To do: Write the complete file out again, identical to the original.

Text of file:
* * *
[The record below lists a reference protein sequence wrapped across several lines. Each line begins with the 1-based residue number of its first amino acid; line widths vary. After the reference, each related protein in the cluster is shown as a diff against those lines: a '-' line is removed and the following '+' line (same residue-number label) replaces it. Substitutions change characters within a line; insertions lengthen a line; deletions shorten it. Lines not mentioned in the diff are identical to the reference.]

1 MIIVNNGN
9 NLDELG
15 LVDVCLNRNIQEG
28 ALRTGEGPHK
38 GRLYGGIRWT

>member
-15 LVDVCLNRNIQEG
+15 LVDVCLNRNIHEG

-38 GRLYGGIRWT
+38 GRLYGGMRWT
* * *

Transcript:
[The record below lists a reference protein sequence wrapped across several lines. Each line begins with the 1-based residue number of its first amino acid; line widths vary. After the reference, each related protein in the cluster is shown as a diff against those lines: a '-' line is removed and the following '+' line (same residue-number label) replaces it. Substitutions change characters within a line; insertions lengthen a line; deletions shorten it. Lines not mentioned in the diff are identical to the reference.]

1 MIIVNNGN
9 NLDELG
15 LVDVCLNRNIQEG
28 ALRTGEGPHK
38 GRLYGGIRWT

>member
-15 LVDVCLNRNIQEG
+15 LVDVCLNRNIHEG

-38 GRLYGGIRWT
+38 GRLYGGMRWT